April 16 was Destiny McDonald’s favorite day of the year – NIU Cares Day. McDonald…
The Northern Illinois University Board of Trustees voted Dec. 5 to accept President Lisa C. Freeman’s recommendation to freeze both undergraduate tuition and room and board for students enrolling in 2020-2021, as well as to lower fees for all students next academic year.
This freeze marks the sixth consecutive year for tuition and fourth for room and board, and it is the second straight year that student fees were lowered. These actions mean that the typical undergraduate student enrolling at NIU in the fall of 2020 will pay only about $54 more per year than a comparable student who enrolled in the fall of 2015.
“We are extremely proud of our ability to keep an NIU education as affordable as possible,” Dr. Freeman said. “As an institution, we are committed to access, affordability and eliminating barriers that stand between students and a college degree. We are acutely aware that for many students and families, every dollar counts, so we work very hard at managing the costs within our control.”
Freeman is pleased that the NIU has been able to maintain that commitment, even during some of the most difficult financial times ever faced by the state and its public universities. “It is a testament to the dedication of our staff and administration, who have worked tirelessly to reduce costs and find efficiencies, without sacrificing the excellence of an NIU education,” she said.
The details of the tuition and fees approved are as follows:
As they have since the 2015-2016 academic year, new undergraduate students will pay $348.84 per credit hour for the first 11 hours of courses. Those who take 12 or more hours will have their tuition capped at $4,732.80 per semester, creating an incentive to take heavier course loads and graduate on an accelerated timeline. The rate will apply to students, in-state or out-of-state, who enroll in the 2020- 2021 academic year, and will remain constant for nine consecutive semesters, per state and university policy.
Students majoring in some high-demand undergraduate areas will continue to pay the same additional per-hour differential rate to offset the costs of ensuring that labs and other resources are up to current industry standards. Those slightly higher rates are applied to students enrolled in engineering ($50), nursing ($15) and computer science ($40).
Base tuition costs (excluding differentials) for the Graduate School and College of Law also remained unchanged for the fifth straight year.
The board approved a 3.2 percent reduction in student fees (exclusive of health insurance costs, which students can waive with proof of their own insurance) for all students, which translates to $3.67 less per credit hour – or about $88 a year less for a student taking 12 or more hours of classes.
The decrease in year-over-year costs was made possible largely due to strategic partnerships forged by the university in recent years. Combining NIU’s Huskie Line buses with services provided by the City of DeKalb and TransVAC to create a regional transportation network enabled the university to reduce the Transportation Access Charge by $3.03 per credit hour. Similarly, a partnership with Northwestern Medicine to run the Student Health Services clinic yielded a $1.08 per credit hour reduction in the Health and Wellness charge.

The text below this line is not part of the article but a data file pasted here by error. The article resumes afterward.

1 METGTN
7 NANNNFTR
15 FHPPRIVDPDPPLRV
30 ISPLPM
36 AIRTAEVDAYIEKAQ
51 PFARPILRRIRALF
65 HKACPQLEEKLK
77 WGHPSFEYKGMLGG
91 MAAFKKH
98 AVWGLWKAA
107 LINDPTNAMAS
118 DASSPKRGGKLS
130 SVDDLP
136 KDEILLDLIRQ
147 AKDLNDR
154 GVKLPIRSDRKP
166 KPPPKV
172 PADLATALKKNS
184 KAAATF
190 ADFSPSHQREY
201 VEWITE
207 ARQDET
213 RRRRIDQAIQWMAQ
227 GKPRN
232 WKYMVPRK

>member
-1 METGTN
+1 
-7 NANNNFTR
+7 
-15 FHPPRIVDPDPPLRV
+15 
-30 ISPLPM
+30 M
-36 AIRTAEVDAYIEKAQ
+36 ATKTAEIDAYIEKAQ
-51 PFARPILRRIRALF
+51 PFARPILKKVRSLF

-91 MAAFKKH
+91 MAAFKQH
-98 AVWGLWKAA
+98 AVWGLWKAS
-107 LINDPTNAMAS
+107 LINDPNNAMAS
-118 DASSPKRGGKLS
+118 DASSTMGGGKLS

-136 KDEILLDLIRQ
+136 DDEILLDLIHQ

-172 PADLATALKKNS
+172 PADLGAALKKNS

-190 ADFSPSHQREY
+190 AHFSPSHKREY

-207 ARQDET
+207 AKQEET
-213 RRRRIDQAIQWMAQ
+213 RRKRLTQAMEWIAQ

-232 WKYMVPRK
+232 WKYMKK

“We are particularly proud of these innovative partnerships as they have not only lowered costs, but also allowed us to provide better services for students,” Dr. Freeman said.
Fees have decreased by about $25 per credit hour compared to 2015-2016.
Room and Board
The board also voted to leave average room and board rates unchanged for the fourth straight year at $5,440 per semester for the average double occupancy room. Those costs have increased by only $102 since the 2015-16 academic year.
The new housing rates do not pertain to the New Hall and Northern View Apartment complexes on campus. Those facilities are operated as a public-private partnership, and rates are set by an outside agency.
The Huskie Pledge
The university recently announced another way to make an NIU education affordable for many families: the Huskie Pledge. Under that program, qualifying students can receive grants that will pay any tuition or general fees not covered by their financial aid packages. To qualify, a student must:
- Come from a household with a family income of $75,000 or less
- Have a GPA of 3.0 or better
- Graduate from an Illinois high school in spring 2020, and enroll at NIU in fall 2020
Qualifying students are eligible to renew their Huskie Pledge (receiving the same amount awarded freshman year) for up to four years.
“Our Huskie Pledge is yet another step toward our goal of making a life-changing NIU education affordable and accessible to as many students as possible,” said Freeman, who announced the program during her Oct. 22 State of the University address. “If you’re a hard-working student, we want to help you succeed at NIU and beyond.” For more information on the NIU Huskie Pledge visit http://go.niu.edu/eh0qjm
Media Contact: Joe King
Northern Illinois University is a student-centered, nationally recognized public research university, with expertise that benefits its region and spans the globe in a wide variety of fields, including the sciences, humanities, arts, business, engineering, education, health and law. Through its main campus in DeKalb, Illinois, and education centers for students and working professionals in Chicago, Hoffman Estates, Naperville, Oregon and Rockford, NIU offers more than 100 areas of study while serving a diverse and international student body.